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PostTue Sep 19, 2017 4:50 pm 
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OP didn't mention Muir Snowfield in his original post, which was vague re location or terrain.

For sure, I'd rather have a tarp than rain pants for a e-bivi.

Hiking poles as an "essential survival item?" I'll try to wrap my mind around that.
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Bernardo
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PostTue Sep 19, 2017 6:05 pm 
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Well, maybe essential item is overstating but Euler said he doesn't carry poles  and this was one reason against tarps. 

But if you are talking about items beyond the 10 essentials, I think poles are pretty high on the list.  They help you avoid falls and could extend your range if you are tired or hurt thus possibly obviating the bivy.  Although not essential, poles make using a tarp much easier.  So if your trying to ratchet up your safety and dryness level, I think poles make sense.   So nice to have more than essential.
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InFlight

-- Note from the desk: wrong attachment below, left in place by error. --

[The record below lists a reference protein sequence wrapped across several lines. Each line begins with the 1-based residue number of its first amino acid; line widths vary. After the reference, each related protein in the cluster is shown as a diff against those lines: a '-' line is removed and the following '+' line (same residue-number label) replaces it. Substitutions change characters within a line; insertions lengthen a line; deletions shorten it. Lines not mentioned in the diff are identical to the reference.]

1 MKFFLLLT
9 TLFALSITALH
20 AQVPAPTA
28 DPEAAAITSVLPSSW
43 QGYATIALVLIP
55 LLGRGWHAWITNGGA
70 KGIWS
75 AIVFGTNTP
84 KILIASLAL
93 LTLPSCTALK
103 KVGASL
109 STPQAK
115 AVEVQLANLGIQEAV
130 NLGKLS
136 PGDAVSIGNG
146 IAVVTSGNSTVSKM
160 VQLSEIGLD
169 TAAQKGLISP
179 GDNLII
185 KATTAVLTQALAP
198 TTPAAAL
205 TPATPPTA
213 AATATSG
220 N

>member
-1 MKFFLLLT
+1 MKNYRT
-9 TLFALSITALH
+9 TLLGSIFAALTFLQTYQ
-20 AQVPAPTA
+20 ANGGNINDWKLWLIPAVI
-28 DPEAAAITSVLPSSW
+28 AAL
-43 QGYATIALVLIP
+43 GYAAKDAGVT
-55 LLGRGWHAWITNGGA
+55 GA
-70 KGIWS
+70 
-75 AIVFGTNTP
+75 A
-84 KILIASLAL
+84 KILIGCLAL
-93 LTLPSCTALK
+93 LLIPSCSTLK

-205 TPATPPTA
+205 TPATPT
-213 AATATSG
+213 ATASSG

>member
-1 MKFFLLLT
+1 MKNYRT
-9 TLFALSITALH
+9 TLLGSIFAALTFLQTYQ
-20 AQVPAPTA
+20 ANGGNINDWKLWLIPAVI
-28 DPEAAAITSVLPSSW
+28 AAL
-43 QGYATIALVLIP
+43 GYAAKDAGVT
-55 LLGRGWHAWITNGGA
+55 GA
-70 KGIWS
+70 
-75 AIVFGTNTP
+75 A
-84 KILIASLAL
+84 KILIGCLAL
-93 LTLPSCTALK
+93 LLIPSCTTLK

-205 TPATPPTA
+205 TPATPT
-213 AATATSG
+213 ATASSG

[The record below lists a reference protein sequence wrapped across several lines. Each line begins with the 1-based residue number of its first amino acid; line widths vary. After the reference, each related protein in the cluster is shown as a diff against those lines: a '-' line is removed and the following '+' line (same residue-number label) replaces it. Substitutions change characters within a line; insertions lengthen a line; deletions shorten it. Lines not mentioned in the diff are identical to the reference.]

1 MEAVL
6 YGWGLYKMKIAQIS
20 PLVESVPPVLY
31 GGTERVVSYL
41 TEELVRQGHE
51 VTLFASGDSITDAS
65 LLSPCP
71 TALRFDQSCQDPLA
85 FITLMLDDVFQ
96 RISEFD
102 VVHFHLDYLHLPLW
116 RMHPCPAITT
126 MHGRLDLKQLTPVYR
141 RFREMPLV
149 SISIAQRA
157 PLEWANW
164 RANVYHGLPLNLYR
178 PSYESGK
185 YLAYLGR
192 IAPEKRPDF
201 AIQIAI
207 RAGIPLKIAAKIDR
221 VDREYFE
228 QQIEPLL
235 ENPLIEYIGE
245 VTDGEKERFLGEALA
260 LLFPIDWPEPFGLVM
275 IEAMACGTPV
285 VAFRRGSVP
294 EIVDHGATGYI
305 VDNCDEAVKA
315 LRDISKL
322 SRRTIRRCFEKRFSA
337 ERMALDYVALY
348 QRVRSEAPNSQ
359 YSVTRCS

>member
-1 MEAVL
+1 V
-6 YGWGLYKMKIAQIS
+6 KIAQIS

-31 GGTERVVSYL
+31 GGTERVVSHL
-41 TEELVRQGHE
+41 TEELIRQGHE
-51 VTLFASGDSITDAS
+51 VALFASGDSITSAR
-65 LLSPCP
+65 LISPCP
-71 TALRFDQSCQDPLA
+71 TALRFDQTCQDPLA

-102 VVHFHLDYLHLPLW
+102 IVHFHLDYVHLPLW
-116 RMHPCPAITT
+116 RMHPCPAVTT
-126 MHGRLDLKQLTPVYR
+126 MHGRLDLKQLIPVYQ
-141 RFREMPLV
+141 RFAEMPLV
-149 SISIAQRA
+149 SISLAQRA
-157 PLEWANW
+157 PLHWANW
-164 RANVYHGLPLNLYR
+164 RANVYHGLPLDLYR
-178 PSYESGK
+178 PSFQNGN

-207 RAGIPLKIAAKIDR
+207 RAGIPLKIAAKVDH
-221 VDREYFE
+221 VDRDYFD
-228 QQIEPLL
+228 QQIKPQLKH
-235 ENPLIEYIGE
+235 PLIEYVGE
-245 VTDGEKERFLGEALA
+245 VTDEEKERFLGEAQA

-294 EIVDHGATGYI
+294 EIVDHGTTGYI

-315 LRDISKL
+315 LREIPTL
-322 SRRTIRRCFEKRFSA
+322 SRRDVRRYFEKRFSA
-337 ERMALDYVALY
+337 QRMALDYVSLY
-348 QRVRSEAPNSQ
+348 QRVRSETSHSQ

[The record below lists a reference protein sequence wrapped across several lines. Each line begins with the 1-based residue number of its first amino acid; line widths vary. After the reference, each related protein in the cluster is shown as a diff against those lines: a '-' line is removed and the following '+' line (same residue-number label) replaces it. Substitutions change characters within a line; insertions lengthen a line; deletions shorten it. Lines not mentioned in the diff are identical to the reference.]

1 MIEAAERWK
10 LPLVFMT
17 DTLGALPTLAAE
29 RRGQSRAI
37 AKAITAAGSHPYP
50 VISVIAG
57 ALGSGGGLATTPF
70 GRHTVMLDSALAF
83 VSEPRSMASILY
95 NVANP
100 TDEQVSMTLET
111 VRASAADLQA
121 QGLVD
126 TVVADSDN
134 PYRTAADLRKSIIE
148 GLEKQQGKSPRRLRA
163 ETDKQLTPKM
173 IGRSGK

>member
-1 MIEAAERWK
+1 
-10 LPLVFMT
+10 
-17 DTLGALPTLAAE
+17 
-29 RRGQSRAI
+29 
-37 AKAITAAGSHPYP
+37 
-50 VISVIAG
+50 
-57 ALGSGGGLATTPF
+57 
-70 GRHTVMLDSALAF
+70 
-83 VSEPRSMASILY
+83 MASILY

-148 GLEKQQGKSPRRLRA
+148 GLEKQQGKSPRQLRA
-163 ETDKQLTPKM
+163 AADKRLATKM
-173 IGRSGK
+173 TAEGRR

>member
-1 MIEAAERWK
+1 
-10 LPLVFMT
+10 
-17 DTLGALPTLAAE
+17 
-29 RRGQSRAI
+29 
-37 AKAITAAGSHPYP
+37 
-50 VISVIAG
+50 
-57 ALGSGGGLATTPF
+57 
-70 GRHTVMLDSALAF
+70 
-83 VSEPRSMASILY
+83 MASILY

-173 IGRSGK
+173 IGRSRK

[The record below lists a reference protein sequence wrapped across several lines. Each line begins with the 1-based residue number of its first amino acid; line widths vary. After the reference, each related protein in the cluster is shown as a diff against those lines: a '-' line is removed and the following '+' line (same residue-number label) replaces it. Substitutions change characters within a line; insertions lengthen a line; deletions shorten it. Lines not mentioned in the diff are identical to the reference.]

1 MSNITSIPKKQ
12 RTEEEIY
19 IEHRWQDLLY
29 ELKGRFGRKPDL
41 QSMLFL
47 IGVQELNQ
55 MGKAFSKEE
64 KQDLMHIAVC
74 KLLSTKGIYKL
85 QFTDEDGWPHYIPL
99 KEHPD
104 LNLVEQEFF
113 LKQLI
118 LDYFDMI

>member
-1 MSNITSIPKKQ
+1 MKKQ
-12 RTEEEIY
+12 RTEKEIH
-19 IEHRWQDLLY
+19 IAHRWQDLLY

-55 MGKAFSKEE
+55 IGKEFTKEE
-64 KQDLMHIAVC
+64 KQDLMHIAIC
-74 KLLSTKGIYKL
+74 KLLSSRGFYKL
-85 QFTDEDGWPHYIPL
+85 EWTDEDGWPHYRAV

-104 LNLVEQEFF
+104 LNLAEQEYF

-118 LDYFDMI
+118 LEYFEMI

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PostTue Sep 19, 2017 6:25 pm 
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Bernardo wrote:
Well, maybe essential item is overstating but Euler said he doesn't carry poles  and this was one reason against tarps. 

But if you are talking about items beyond the 10 essentials, I think poles are pretty high on the list.  They help you avoid falls and could extend your range if you are tired or hurt thus possibly obviating the bivy.  Although not essential, poles make using a tarp much easier.  So if your trying to ratchet up your safety and dryness level, I think poles make sense.   So nice to have more than essential.

I day hike with trekking poles and a camera tripod.  I could probably come up with some really creative tarp pitches!

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I went to the woods because I wished to live deliberately...  ― Henry David Thoreau
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RandyHiker
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PostTue Sep 19, 2017 6:59 pm 
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SilNon Tarp + a bit of parachute cord + experience making burritos = something resembling a bivi bag.

Yeah it will get a bit clammy compared to a fancy goretex bivi bag.  It will keep the cold rain off your insulating layers and reduce wind chill heat loss.

Below timberline, parachute cord + pine cone or a small rock or whatever = a tie out to hold the tarp up off your body and reduce clammy effects.   You can also use a stick as a tent pole (and pegs) instead of carried gear.  A knife is super useful in this regard -- one of the reasons its one of the "ten"
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Euler
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PostTue Sep 19, 2017 9:58 pm 
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I don't have a clear answer about conduction but there have been some interesting thoughts here. Thanks.  Hmm, tarp sleeve, hadn't seen that before.